That doesn’t mean there won’t be isolated problems. Eisman’s 2017 comments came after a period in which underwriting standards loosened as smaller lenders that focus on weaker borrowers stepped into the growing market. In one example, a class of subprime-auto ABS from Honor Finance was downgraded last year by S&P Global Ratings to CCC+ from BB-, the first such cut since the financial crisis. JPMorgan Chase & Co. analysts noted in July that it could be the first auto loan ABS to default since the late 1990s. Moody’s Investors Service flagged Global Lending Services, GO Financial and Skopos Financial as issuers with their first transactions in 2015 that all faced relatively high early losses. Other sponsors with somewhat large losses include DriveTime Automotive, American Credit Acceptance, United Auto Credit and CarNow Acceptance.
Certainly, if the pace of auto loan delinquencies continues to climb, these lenders may struggle. And they’re already dealing with slim margins because of competition and increasingly sophisticated data for evaluating borrowers. As Bloomberg News’s Adam Tempkin noted last week:
Over the last three years, companies that offer loans to the riskiest borrowers tend to be the ones who use securitization the most. And at the same time, strong demand for higher yields has led to more lower-rated bonds in deals.
That’s a concern because there are fewer protections baked into the lower end of subprime ABS. So as a result, investors are starting to demand more robust credit protections than compared with a few years ago, eating away at already-thin profit margins at lenders struggling with deteriorating loan quality.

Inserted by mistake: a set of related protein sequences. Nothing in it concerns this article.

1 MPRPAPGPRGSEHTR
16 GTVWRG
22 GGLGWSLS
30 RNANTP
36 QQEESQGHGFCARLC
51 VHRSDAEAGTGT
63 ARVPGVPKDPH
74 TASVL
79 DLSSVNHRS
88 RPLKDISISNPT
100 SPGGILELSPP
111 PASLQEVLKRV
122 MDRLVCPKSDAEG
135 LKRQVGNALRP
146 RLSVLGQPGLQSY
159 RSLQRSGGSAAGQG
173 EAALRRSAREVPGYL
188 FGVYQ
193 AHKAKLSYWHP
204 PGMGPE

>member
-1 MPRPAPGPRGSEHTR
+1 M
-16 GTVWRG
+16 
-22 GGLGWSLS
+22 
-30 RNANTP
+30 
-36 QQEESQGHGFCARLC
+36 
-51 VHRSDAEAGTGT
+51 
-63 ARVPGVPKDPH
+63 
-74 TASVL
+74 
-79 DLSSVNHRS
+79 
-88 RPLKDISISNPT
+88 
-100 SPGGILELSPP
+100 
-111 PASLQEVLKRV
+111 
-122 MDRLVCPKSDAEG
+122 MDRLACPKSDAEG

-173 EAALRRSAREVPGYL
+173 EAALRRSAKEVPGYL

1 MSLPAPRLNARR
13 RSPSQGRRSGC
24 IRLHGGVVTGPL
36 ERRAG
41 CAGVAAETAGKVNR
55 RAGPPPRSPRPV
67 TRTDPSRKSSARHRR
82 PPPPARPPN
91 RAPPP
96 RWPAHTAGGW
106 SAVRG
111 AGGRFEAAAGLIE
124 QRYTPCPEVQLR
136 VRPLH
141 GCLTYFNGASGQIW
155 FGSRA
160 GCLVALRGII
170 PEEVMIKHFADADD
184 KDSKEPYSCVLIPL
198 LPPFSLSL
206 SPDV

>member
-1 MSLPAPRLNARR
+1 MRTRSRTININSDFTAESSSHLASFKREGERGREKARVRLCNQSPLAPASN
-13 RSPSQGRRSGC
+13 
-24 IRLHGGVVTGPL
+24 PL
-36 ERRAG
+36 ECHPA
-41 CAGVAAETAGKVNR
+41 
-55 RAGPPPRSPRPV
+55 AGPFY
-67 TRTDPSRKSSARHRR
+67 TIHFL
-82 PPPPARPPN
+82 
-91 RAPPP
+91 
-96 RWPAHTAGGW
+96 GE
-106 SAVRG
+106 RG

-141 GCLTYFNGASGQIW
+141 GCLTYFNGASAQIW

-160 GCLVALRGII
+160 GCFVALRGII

If the worst-case scenario is that some private-equity backed new entrants to the auto-loan business close shop, and investors who were reaching for yield get burned, that doesn’t seem so bad, and certainly isn’t a systemic risk. Other factors unique to auto loans limit the potential fallout, like their relatively short length, the ease of repossessing cars and the general lack of derivative products.
Meanwhile, the market as a whole epitomizes stability. The Bloomberg Barclays ABS Auto Index has gained between 0.7 percent and 3.3 percent annually since 2010. It’s up 0.55 percent so far this year. By definition, almost all rating actions in auto ABS are upgrades because the structures usually pay principal sequentially, which boosts the credit enhancement on lower-rated portions as the pool balances pay down. Indeed, the largest ABS in the index are triple-A. That reliance on rating agencies might rekindle some bad memories of the financial crisis, too.
Perhaps the biggest difference between subprime auto loans and subprime mortgages is that this sort of stress is a familiar story. In the late 1990s, a surge in inexperienced entrants into the subprime auto market led to bad underwriting, sowing the seeds for a bust. Dozens of lenders were acquired, shut down or filed for bankruptcy. At the time, the auto loan cycle didn’t rattle financial markets or cause a massive shock to the economy. It’s unlikely to now.
— Brian Chappatta (Bloomberg)